The Walking Dead Episode 2: Starved For Help Review
(Review Copy of the Xbox Live Arcade Version Provided by TellTale Games.)
The Walking Dead video game series continues to improve and show signs of life in the adventure genre. Episode 2: Starved For Help shows progress over Episode 1 when we reviewed it months ago and tells a story that a lot of video game creators can’t hope to communicate to players.
One of the things fans of The Walking Dead comics and television show enjoy about the universe is that it emphasis how desperate the situation of surviving a zombie apocalypse is for the survivors. Starved For Help never relents on displaying how incredibly hopeless everyone’s future is.
A small amount of time has passed since the conclusion of the first game. Kenny is still a hot head who is looking out to protect his family above all else, Clementine is still adorable in a slightly annoying way, and Larry is still a dick.
At the very beginning Lee and the new character Mark attempt to save some high school students who are attempting to set free an older man who got caught in a bear trap. You have the option to attempt to pry the trap loose but walkers are approaching and this leads to a gripping decisions most people will have to make in a video game for a long time in order to free him.
Lilly gives the player the hard choice of deciding who gets to eat. This scenario took longer for me than I expected because I spoke with everyone in our group to see who deserved food the most. You’re given four pieces of food for ten people. At this point you will see a power struggle between Lilly and Kenny developing. Not only do you have to consider which of the ten people deserve food but you also have to play a little bit of politics.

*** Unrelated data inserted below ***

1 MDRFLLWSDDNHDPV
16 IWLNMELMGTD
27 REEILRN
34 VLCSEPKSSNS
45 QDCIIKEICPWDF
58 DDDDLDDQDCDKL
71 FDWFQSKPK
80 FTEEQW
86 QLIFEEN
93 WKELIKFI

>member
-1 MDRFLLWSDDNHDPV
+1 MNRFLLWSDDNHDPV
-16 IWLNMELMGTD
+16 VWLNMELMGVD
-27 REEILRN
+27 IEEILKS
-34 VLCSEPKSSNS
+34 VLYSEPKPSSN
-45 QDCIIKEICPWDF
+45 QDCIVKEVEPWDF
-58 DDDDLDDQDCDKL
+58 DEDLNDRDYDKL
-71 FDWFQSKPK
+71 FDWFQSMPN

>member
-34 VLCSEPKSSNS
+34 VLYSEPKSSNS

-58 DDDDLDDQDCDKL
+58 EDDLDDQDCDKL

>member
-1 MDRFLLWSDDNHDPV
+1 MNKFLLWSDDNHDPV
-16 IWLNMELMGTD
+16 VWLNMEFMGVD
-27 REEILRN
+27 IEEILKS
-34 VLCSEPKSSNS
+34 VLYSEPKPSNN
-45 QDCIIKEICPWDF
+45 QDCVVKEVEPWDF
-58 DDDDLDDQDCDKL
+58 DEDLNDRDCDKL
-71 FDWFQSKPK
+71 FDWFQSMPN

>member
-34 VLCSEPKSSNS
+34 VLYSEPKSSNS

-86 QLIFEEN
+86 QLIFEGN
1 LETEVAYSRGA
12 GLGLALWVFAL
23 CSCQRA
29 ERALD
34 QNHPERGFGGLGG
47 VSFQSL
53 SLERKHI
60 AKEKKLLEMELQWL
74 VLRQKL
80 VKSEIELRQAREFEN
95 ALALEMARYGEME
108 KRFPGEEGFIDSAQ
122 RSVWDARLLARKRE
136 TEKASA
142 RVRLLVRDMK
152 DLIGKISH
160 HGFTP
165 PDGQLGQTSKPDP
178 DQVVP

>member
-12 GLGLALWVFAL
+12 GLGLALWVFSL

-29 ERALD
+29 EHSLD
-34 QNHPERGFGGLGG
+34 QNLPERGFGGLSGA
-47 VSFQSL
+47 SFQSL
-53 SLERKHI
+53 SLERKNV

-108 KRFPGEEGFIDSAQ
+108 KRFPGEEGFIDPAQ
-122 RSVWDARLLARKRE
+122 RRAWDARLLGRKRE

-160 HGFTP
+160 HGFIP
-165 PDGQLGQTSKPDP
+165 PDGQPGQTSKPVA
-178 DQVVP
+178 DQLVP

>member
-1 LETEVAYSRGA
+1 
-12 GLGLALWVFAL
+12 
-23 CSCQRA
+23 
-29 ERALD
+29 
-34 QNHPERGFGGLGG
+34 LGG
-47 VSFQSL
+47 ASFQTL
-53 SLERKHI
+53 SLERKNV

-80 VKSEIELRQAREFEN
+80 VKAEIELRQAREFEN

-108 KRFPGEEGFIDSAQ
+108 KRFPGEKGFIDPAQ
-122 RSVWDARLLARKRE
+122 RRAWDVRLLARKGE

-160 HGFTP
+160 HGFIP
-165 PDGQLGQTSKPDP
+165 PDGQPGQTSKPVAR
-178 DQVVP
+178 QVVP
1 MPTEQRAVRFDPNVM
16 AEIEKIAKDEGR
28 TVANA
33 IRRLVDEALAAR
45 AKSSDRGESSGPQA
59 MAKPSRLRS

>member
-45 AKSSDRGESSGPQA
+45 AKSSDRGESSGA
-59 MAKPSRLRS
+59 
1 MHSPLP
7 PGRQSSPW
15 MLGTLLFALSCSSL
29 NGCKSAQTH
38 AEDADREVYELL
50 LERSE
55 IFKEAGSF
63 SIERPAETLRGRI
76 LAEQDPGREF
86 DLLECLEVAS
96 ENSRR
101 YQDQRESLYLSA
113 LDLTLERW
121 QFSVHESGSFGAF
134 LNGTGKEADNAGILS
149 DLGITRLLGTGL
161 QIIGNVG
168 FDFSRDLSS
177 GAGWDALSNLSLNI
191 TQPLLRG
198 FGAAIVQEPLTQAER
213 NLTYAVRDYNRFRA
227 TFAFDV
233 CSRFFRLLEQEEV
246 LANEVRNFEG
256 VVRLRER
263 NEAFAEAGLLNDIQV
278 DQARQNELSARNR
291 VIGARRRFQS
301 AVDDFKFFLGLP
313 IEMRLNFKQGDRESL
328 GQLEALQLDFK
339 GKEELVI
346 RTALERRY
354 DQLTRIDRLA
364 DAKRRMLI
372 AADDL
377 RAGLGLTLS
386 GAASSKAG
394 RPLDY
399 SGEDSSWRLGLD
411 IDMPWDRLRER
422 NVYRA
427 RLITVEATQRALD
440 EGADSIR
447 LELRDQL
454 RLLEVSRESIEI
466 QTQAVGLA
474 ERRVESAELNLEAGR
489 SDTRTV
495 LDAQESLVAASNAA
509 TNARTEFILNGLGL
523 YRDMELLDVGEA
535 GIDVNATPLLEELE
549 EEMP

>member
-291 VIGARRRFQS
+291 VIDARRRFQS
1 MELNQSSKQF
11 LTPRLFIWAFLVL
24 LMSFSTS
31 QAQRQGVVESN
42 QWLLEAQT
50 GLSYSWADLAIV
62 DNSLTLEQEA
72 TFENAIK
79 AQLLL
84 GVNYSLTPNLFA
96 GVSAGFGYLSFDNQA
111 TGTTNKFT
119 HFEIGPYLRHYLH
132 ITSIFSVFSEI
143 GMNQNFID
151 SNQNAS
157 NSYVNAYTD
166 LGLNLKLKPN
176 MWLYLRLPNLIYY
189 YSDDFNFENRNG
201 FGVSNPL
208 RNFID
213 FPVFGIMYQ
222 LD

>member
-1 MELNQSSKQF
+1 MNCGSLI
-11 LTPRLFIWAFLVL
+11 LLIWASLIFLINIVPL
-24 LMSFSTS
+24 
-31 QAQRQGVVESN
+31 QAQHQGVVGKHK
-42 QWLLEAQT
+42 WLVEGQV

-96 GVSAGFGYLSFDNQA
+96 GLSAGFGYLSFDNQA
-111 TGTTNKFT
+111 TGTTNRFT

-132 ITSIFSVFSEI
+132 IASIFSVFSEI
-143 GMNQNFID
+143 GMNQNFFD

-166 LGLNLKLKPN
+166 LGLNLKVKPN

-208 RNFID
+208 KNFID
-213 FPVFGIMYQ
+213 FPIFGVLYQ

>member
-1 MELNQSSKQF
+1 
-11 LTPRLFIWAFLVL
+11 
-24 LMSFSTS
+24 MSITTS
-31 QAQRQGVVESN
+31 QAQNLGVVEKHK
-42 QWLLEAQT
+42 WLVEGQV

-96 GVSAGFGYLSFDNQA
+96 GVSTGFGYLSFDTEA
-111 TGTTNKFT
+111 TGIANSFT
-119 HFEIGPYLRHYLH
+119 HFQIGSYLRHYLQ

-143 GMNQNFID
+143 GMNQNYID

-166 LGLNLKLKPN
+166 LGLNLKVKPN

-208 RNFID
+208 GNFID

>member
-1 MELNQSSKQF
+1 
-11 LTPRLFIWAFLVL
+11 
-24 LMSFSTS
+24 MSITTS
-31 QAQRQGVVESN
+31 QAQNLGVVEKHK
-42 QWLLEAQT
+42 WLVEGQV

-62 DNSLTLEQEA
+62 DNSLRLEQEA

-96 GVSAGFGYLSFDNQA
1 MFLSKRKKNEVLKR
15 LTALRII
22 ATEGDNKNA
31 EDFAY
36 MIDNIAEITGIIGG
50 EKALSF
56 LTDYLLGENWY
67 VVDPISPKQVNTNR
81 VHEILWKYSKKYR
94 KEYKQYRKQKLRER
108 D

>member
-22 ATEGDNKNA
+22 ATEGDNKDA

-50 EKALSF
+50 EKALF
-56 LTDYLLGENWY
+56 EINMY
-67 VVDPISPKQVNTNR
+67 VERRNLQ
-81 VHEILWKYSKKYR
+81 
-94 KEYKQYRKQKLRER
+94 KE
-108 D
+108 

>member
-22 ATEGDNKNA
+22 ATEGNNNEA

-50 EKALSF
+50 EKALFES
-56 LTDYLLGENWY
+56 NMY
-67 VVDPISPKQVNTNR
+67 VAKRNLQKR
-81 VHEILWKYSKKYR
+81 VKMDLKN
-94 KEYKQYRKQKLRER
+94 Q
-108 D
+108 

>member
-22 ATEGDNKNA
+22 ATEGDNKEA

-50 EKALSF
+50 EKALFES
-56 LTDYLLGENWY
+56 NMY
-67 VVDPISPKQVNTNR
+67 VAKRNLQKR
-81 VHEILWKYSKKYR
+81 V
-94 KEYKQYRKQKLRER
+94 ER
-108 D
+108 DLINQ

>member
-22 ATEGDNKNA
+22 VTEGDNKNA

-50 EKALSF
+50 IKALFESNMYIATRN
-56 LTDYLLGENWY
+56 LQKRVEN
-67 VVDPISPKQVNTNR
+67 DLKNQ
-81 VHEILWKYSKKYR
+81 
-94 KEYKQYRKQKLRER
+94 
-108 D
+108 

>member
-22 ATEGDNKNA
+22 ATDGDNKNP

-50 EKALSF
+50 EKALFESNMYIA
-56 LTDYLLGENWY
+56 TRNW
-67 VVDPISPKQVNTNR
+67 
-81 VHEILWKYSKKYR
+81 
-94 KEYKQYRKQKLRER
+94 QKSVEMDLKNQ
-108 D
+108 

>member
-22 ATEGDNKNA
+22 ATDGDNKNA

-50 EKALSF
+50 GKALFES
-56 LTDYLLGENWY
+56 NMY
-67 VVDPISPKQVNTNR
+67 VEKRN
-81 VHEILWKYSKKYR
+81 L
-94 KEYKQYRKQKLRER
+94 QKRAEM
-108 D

If you give food to Kenny and his son, Duck, then you will gain his favor as it looks like he’s planning to abandon the group soon. Giving food to Larry will get Lilly on your side. Most players will opt to give Clementine food as she directly complains to Lee about her hunger. This is a crucial part of the game in that it helps to emphasis that you will have to choose who you side with and that that decision will have intense consequences.
After this plays out you will be invited to stay on the farm of some friendly strangers. Without spoiling anything you will come to find that these people aren’t as good as they seem. They offer protection and food for your entire group but they have an issue with bandits while hiding a terrible secret.
You’ll meet a woman who has stolen Clementine’s hat and she appears to know something about the little girl and acts as if Lee is a threat to her. She isn’t her mother but she has such a focused interest in her that she can’t just be a random crazy woman. Of course as soon as she starts to divulge secrets about the people Lee is staying with and her relationship to Clementine she dies but a certain extra scene at the very end of the game makes the player aware that her part of the story line isn’t over yet.
When the twist comes it concerns the friendly strangers I mentioned earlier and just how they manage to have a seemingly endless supply of food despite having only one cow. The serious of events that plays out after this is revealed is completely brutal. If I had to sum about Episode 2 into one word it would be just that, brutal. There is so much intense violence even when you’re trying to do the right thing.